Yet God still uses them in powerful ways.

God doesn’t expect us to be perfect. But he does ask us to repent.

Paul, who wrote much of the New Testament was actively seeking to kill Christians prior to his conversion.  Does that mean he can’t talk about sin?  Or does it mean he has unique insight into the redemption that Christ offers?  Moses murdered someone before God chose him to become the leader of Israel.  Did that exclude him from talking about freedom to Pharaoh?  Peter acted in both anger and fear in the last hours of Jesus’ life – but God used him as the rock upon which the church was built.  Was God wrong in all of this?

God doesn’t expect us to be perfect.  But he does ask us to repent.  And in each of these cases, they repented and turned away from their sins.  So I ask you, what do you do when you make a mistake?

Carrie has the same three options that we do.  She can do nothing.  She can do the same thing.  Or she can repent.

I don’t know what she plans to do.  Right now it sounds like she wants to repent.  But saying you want to repent and actually repenting can be two different things.  It’s much easier to offer false promises than to take the hard work of repentance.  Is it any different for us?  So again, I ask you, what do you do when you make a mistake?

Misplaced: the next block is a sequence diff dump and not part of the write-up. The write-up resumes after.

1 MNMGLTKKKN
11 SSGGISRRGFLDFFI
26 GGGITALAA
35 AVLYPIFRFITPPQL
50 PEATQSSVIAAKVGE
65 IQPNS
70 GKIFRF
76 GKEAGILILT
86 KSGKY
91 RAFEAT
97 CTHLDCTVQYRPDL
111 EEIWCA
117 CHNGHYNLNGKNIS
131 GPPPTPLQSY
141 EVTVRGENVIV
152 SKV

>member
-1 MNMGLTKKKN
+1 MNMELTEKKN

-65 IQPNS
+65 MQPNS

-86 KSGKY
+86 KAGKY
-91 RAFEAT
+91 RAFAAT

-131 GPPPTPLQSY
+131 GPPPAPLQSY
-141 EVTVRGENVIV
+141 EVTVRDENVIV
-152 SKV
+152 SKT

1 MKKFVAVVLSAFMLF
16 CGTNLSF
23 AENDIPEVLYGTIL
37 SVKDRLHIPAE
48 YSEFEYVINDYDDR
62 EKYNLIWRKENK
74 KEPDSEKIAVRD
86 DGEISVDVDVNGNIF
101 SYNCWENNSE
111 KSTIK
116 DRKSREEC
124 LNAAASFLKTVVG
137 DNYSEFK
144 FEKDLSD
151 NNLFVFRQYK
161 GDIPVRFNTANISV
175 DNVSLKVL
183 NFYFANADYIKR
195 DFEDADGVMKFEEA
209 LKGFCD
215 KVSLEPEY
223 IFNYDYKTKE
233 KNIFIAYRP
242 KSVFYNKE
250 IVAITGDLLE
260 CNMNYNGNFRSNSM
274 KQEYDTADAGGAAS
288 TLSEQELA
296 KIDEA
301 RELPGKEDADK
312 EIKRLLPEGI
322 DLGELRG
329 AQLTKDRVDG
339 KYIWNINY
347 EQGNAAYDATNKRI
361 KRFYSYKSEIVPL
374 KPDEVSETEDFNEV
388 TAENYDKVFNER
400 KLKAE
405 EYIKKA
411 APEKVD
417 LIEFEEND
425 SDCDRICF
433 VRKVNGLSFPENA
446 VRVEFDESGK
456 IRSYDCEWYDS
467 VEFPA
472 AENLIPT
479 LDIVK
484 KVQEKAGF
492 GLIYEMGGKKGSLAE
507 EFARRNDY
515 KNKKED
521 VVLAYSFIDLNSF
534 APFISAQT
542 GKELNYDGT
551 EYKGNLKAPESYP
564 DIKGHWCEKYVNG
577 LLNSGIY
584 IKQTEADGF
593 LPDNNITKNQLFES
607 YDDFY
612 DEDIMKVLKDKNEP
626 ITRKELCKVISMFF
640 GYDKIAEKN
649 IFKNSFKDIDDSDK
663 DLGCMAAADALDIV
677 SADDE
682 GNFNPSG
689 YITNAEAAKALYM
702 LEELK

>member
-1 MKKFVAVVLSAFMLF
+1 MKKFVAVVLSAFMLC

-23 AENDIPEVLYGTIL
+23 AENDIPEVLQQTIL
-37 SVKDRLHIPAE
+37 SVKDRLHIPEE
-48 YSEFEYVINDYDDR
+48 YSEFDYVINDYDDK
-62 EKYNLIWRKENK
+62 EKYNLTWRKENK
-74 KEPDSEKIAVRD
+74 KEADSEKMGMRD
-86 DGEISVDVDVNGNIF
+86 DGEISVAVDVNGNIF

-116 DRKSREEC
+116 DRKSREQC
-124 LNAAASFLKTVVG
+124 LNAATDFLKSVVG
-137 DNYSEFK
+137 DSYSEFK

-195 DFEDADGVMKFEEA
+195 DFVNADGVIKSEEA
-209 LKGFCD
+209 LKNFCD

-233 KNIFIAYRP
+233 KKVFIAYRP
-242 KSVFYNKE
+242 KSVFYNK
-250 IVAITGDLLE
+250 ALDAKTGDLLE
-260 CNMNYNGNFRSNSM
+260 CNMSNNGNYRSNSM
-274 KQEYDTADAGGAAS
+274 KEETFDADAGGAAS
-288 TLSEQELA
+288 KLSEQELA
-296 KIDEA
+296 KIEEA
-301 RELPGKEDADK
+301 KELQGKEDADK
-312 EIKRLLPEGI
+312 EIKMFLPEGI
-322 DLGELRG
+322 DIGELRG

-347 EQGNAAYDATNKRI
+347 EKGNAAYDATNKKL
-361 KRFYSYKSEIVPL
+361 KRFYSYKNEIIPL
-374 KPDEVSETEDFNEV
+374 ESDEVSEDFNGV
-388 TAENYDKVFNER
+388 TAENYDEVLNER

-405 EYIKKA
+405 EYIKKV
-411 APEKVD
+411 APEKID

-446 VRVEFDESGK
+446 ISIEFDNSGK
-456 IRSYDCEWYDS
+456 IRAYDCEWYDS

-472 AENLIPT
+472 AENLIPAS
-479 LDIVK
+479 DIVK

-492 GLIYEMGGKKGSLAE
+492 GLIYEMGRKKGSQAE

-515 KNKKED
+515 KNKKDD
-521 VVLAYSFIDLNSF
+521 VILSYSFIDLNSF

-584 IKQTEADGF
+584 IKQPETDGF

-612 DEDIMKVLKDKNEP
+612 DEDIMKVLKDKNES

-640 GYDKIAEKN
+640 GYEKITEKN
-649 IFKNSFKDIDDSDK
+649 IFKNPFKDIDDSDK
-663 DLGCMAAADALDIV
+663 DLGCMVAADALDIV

politics and faith

Category : God, Jeremiah, barbarian, different, faith, hope, living a life of faith, trust

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Election day.  There may not be any other day that so many Americans get worked up and angry over.  Besides the obvious Sunday of football.  While some people say that elections are becoming more “vicious” and “partisan”, I think they’ve always been that way.  Last time I checked there haven’t been any pistol duels in Washington recently.

Politics can be exciting.  A lot can ride on an election.  We’ve seen this in the last few elections.  About a third of the country despised the direction of the USA under George Bush.  Now about a third of the country despises the direction of the USA under Obama.  We seem to be evenly balanced in our dislike of political trends.

So if there is so much tension, anger and animosity, why do we get so worked up about politics?

For some elections and politics represent the hope of change.  That’s what Obama campaigned on.  Although he wasn’t the first, he might have been the best at it.  For others it represents the continuation of the status quo. Their party gets to stay in power.  They get to call the shots.

Ultimately it boils down to one fact: elections can have profound consequences.

So what does this mean for someone who believes in God?  How do politics and faith mesh?  Especially when you are living out a life of faith?  I wish I had an answer for you.  I don’t know how you balance the two.  I don’t know if people of faith should be involved in politics.  I don’t know if they should stay out of politics.  There are certainly disadvantages to both choices.  And there are compelling reasons to do either.

But what I do know is God warns us to be careful of believing too much in human-only solutions.

“Cursed is the one who trusts in man,